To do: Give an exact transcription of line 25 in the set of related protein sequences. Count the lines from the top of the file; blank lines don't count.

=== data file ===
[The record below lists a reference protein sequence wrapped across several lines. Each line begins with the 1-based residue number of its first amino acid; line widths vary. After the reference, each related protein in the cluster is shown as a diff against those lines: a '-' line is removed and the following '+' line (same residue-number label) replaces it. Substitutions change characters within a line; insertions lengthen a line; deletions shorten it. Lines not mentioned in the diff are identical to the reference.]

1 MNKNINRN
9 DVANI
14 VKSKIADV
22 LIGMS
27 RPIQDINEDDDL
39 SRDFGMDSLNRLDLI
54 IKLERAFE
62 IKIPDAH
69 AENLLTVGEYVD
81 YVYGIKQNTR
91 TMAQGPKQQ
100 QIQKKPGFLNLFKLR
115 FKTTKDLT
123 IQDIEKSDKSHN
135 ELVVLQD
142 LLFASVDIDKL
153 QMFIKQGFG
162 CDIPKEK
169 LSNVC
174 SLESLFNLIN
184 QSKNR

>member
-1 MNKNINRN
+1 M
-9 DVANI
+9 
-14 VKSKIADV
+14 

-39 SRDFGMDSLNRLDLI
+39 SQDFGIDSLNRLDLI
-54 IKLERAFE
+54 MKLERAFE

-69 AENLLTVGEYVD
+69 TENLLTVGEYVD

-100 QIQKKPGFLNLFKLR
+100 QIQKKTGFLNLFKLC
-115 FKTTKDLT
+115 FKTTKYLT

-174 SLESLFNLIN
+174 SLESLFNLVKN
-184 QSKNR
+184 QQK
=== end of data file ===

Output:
+1 M